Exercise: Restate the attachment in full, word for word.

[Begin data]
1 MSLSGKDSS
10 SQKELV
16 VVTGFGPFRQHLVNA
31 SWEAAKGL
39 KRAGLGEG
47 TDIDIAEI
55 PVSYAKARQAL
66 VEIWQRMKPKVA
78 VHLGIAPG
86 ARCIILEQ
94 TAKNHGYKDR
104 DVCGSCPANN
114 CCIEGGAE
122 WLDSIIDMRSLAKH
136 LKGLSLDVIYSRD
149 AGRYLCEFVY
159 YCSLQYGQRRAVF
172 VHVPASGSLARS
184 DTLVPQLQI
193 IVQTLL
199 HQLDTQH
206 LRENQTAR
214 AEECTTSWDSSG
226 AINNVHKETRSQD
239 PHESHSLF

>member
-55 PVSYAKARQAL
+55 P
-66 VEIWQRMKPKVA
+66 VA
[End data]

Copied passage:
1 MSLSGKDSS
10 SQKELV
16 VVTGFGPFRQHLVNA
31 SWEAAKGL
39 KRAGLGEG
47 TDIDIAEI
55 PVSYAKARQAL
66 VEIWQRMKPKVA
78 VHLGIAPG
86 ARCIILEQ
94 TAKNHGYKDR
104 DVCGSCPANN
114 CCIEGGAE
122 WLDSIIDMRSLAKH
136 LKGLSLDVIYSRD
149 AGRYLCEFVY
159 YCSLQYGQRRAVF
172 VHVPASGSLARS
184 DTLVPQLQI
193 IVQTLL
199 HQLDTQH
206 LRENQTAR
214 AEECTTSWDSSG
226 AINNVHKETRSQD
239 PHESHSLF

>member
-55 PVSYAKARQAL
+55 P
-66 VEIWQRMKPKVA
+66 VA